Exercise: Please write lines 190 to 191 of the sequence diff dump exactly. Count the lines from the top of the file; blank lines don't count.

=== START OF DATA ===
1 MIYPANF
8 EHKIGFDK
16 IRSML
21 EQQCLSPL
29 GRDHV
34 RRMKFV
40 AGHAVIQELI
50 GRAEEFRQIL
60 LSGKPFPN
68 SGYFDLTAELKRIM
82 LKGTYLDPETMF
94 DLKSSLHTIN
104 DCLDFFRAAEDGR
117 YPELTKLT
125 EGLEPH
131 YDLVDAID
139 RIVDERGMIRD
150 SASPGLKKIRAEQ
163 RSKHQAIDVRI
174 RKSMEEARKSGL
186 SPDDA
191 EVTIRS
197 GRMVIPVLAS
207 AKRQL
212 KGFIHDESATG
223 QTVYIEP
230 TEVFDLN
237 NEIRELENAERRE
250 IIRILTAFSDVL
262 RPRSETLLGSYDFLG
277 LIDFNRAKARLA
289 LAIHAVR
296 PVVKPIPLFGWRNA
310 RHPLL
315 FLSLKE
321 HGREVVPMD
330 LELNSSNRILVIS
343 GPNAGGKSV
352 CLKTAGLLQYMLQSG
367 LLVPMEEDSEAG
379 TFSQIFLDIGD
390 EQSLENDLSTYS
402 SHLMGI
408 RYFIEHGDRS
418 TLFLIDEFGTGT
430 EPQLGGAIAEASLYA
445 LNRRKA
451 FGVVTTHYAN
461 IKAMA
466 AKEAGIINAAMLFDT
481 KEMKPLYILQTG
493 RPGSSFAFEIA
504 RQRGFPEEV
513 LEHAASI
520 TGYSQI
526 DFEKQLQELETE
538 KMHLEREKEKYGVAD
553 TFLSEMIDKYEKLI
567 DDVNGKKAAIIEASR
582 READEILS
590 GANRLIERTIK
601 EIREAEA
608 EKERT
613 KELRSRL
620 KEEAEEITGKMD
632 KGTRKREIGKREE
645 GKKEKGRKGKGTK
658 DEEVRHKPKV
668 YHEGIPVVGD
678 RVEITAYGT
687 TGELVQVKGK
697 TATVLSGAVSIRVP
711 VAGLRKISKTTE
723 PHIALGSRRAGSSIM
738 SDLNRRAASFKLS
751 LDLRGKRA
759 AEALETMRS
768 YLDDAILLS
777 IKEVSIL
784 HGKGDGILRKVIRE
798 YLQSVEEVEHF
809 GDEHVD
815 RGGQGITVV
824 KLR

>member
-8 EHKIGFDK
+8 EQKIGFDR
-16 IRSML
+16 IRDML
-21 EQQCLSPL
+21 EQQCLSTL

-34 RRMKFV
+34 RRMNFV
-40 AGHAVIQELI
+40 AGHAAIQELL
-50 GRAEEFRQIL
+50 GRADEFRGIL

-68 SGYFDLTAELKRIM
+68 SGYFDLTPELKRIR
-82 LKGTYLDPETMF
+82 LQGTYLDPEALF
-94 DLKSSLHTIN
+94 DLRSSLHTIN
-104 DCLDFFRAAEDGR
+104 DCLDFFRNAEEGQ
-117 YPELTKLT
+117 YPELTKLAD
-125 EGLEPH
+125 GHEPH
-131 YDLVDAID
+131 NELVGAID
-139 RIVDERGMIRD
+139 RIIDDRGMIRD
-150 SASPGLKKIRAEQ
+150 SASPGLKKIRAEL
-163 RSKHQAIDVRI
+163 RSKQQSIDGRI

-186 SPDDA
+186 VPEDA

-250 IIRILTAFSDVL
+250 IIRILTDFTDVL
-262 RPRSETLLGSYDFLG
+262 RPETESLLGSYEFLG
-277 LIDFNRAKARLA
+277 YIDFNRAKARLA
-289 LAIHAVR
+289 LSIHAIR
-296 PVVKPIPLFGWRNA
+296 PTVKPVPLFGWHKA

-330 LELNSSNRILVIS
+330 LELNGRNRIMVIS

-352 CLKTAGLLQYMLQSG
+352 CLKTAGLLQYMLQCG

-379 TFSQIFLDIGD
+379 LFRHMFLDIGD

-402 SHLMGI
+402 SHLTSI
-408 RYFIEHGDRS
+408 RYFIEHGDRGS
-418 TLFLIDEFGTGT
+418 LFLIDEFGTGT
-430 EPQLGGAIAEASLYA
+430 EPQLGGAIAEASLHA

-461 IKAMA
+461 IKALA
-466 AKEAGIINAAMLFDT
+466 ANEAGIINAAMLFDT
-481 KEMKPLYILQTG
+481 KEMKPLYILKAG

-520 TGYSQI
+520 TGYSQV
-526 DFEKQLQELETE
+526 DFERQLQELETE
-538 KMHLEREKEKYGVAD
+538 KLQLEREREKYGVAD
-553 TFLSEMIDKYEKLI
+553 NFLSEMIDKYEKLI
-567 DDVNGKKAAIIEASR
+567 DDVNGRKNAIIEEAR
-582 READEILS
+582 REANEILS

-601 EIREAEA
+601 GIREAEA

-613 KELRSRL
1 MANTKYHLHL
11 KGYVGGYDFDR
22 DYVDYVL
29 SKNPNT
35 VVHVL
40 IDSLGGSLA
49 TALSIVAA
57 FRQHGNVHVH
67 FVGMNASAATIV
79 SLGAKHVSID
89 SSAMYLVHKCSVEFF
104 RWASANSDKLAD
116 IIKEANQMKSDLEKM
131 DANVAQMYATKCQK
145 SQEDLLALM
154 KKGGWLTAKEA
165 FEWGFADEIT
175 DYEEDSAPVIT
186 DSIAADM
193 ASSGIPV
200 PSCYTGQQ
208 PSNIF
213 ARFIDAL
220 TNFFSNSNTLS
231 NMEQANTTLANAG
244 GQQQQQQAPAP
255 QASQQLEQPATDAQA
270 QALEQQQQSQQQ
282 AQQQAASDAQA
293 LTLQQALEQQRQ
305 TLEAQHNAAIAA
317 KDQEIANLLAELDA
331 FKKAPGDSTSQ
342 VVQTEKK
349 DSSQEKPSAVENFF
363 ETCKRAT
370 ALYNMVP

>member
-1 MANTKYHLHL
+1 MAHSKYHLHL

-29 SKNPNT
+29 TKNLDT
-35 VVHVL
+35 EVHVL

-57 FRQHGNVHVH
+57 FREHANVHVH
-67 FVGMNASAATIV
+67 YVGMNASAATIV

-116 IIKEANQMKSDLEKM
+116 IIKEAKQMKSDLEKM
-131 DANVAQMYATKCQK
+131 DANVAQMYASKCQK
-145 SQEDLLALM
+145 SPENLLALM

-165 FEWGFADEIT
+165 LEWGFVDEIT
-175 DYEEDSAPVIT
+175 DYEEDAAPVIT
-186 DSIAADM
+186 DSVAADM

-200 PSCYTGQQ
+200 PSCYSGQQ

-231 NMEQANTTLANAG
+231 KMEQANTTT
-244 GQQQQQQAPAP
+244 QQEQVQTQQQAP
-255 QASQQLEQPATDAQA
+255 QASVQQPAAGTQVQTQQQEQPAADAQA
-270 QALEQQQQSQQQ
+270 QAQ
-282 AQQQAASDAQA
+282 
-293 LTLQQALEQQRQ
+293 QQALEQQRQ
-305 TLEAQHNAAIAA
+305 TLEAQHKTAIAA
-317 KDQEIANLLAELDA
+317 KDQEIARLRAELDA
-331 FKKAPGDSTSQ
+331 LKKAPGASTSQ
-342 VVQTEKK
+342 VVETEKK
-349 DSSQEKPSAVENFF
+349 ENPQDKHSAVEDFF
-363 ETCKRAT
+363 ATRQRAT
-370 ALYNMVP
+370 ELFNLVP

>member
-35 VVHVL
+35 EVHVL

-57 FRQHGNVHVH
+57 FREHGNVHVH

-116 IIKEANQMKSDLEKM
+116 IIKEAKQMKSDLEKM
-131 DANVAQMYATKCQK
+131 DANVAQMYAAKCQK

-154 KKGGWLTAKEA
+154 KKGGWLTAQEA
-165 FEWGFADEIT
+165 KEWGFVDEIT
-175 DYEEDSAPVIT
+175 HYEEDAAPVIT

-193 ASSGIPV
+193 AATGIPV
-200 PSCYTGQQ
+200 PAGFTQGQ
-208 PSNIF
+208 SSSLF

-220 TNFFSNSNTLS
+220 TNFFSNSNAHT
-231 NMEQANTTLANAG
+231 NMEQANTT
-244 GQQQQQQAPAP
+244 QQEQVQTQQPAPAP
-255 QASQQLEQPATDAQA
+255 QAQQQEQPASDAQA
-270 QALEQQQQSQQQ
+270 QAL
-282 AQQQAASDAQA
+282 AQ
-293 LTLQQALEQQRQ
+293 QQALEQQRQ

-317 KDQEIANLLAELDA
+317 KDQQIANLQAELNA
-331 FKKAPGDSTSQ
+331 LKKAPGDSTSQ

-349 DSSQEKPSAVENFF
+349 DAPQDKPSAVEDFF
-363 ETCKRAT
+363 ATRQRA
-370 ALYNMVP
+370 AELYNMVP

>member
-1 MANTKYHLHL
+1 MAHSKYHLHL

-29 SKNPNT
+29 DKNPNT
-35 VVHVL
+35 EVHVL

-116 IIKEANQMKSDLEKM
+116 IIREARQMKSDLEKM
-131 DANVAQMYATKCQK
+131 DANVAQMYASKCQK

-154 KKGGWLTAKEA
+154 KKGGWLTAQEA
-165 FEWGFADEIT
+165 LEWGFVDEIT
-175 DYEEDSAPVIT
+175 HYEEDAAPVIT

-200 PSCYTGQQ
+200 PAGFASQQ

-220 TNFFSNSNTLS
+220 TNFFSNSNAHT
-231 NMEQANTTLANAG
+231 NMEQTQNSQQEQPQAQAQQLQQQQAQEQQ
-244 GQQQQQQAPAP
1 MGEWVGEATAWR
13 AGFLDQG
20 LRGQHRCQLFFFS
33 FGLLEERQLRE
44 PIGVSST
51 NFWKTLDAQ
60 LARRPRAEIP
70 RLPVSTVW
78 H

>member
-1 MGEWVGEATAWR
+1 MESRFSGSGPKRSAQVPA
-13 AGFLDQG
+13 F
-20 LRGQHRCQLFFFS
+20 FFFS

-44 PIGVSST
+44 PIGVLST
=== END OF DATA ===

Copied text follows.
244 GQQQQQQAPAP
255 QASQQLEQPATDAQA